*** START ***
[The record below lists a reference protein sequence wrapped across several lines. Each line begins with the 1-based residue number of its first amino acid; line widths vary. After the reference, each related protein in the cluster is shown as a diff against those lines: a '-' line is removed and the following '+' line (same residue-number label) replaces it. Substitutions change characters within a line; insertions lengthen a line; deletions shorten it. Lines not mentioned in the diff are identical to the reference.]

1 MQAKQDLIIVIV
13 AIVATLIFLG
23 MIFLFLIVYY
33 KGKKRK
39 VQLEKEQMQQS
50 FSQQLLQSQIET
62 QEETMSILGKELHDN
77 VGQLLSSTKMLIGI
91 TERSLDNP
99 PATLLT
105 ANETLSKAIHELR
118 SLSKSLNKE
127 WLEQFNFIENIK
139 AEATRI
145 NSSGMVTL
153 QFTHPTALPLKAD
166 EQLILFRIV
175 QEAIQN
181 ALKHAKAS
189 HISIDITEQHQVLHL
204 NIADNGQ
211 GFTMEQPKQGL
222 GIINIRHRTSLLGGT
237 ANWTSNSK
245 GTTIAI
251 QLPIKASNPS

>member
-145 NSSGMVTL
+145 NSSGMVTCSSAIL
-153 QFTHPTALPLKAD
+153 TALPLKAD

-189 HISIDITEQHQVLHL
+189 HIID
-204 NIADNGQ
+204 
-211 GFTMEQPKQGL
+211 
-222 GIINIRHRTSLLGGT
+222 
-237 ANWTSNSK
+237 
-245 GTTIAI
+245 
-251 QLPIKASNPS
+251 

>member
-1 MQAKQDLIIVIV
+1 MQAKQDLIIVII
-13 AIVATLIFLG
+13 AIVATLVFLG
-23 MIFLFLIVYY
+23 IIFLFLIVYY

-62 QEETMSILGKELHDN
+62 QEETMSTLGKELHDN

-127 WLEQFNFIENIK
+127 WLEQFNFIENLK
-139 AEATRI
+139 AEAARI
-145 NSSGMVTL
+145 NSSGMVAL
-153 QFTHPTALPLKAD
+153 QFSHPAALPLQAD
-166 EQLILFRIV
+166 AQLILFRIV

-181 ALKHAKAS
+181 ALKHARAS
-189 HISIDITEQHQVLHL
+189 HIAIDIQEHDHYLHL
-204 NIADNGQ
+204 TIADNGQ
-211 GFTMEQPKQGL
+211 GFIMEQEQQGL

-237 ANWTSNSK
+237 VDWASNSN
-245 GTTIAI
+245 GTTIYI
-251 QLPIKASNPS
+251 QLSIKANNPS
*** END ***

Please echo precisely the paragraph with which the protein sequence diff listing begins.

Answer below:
[The record below lists a reference protein sequence wrapped across several lines. Each line begins with the 1-based residue number of its first amino acid; line widths vary. After the reference, each related protein in the cluster is shown as a diff against those lines: a '-' line is removed and the following '+' line (same residue-number label) replaces it. Substitutions change characters within a line; insertions lengthen a line; deletions shorten it. Lines not mentioned in the diff are identical to the reference.]